Beach Cottage Museum
The Manhattan Beach Historical Society Beach Cottage is a typical beach cottage that was originally near the beach and was moved by the city of Manhattan Beach to Pollywog Park in 1987/88. It features board and batten walls (no studs and plaster) with an overlay of external shingles and is painted with a rust-red heavy bodied stain, as it was originally. The roof is conventional and has lower eaves on the south side to minimize sand from pilling up on the windward side. It was built in 1905 for $600 on a lot that cost $140. It was originally located at 205 Fifteenth Street (where Manhattan Ave. forms a T-intersection with Fifteenth Street).
A Typical Beach Cottage in 1902
Most of the early structures were beach cottages. In the early 1900s, families would come from Los Angeles and Pasadena on the trolley that ran on a double track along the beach (see the Trolley webpage). Most of the builders of the beach cottages wanted a place that they could stay near the beach on the weekends and during the summer. By the time of the city’s incorporation in 1912, there were 500-600 full-time residents, mainly in the Sand Section.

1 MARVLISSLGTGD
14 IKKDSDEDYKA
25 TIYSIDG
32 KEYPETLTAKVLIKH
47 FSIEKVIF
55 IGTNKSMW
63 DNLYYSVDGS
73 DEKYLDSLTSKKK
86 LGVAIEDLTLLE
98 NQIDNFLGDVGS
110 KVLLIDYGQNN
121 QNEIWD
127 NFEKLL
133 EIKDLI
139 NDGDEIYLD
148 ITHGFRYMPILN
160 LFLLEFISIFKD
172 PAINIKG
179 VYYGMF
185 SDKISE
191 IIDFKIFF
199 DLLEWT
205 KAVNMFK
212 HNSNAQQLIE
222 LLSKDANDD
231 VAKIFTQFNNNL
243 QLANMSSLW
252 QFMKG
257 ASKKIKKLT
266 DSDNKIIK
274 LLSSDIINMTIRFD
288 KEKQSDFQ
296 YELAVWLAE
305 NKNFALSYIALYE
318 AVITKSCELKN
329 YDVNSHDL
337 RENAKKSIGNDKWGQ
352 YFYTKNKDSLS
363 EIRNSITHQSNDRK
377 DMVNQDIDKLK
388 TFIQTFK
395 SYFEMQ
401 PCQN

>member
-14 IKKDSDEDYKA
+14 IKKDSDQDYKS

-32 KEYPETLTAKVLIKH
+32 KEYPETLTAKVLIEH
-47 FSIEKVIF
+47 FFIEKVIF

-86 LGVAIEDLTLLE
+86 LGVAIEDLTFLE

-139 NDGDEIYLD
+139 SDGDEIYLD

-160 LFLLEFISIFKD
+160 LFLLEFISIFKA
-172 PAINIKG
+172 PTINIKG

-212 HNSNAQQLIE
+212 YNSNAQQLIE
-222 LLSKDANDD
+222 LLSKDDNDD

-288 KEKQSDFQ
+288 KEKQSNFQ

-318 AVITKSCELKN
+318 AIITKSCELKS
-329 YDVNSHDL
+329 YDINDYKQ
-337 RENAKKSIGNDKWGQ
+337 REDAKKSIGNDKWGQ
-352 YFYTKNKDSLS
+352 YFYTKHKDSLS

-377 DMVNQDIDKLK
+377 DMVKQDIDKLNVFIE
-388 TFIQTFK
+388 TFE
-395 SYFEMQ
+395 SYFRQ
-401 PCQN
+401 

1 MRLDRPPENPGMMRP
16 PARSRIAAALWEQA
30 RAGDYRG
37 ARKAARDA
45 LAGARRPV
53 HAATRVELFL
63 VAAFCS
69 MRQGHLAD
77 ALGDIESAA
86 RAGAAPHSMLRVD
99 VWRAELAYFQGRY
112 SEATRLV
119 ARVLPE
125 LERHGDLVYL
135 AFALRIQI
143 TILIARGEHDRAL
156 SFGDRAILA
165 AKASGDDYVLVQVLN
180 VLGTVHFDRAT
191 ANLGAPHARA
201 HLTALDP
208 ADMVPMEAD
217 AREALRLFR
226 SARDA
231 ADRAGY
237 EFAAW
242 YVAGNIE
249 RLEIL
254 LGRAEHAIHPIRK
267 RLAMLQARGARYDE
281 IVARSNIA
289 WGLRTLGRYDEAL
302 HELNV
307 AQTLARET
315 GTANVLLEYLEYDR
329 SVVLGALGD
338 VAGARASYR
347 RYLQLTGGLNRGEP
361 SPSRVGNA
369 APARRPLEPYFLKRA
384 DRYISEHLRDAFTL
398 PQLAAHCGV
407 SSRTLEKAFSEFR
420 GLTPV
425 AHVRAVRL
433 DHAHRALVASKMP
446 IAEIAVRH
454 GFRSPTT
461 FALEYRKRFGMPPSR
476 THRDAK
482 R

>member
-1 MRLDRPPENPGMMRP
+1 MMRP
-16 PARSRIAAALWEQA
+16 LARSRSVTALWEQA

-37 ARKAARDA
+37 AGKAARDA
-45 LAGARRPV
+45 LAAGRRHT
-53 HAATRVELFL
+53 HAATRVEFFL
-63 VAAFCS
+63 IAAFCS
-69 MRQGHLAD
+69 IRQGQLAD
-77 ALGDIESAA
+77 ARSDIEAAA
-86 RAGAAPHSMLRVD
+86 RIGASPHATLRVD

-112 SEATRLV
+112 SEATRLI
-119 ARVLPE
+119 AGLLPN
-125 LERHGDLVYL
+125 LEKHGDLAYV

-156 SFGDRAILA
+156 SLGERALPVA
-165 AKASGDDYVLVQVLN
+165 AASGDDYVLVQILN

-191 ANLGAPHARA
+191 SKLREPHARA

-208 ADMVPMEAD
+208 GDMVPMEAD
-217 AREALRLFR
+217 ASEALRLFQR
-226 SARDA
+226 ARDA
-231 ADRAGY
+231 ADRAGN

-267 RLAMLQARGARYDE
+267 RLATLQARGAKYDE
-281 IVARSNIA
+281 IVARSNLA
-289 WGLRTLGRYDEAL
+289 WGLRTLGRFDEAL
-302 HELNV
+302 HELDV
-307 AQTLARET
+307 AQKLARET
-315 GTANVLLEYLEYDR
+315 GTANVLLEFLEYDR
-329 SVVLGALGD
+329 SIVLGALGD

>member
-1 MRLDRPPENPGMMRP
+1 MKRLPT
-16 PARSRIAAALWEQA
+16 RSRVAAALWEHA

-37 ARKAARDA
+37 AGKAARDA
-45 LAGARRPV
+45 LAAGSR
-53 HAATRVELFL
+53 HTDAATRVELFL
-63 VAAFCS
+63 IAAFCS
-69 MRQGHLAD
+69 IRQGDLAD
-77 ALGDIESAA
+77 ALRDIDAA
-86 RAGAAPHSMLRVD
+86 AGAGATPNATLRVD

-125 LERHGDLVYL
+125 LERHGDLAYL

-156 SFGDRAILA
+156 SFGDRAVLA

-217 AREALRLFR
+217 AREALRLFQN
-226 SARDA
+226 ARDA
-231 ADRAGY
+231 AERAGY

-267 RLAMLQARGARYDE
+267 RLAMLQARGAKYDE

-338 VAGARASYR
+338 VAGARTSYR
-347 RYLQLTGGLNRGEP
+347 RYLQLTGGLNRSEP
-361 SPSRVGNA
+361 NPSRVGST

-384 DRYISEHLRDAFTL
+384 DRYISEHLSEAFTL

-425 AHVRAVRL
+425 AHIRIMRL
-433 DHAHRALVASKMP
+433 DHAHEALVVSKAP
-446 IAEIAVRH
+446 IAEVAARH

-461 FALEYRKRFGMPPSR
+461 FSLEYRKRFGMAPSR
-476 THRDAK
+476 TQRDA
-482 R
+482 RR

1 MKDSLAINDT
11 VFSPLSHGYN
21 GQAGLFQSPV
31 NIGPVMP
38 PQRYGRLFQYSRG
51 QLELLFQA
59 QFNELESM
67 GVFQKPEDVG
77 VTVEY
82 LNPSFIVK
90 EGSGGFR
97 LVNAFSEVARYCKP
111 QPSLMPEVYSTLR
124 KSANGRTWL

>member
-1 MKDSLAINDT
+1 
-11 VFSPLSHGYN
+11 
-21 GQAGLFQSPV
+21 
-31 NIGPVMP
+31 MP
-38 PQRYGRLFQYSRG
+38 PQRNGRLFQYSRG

In 1902, another beach cottage, the Fred W. Horner residence, was built on a lot purchased for $180, located at 712 Manhattan Ave. (it was torn down for new construction in 1987). The photo shows the absence of paved streets and utilities in the early 1900s. Until the Sand Section streets were paved in 1915-1917, the only transportation was by trolley. There was no electricity, gas, or indoor plumbing and the only water was from a primitive well/water tower/distribution pipe system. The pipes lay on top of the sand and broke frequently. The city provided modern utilities and street lighting throughout the Sand Section from about 1915 to 1917.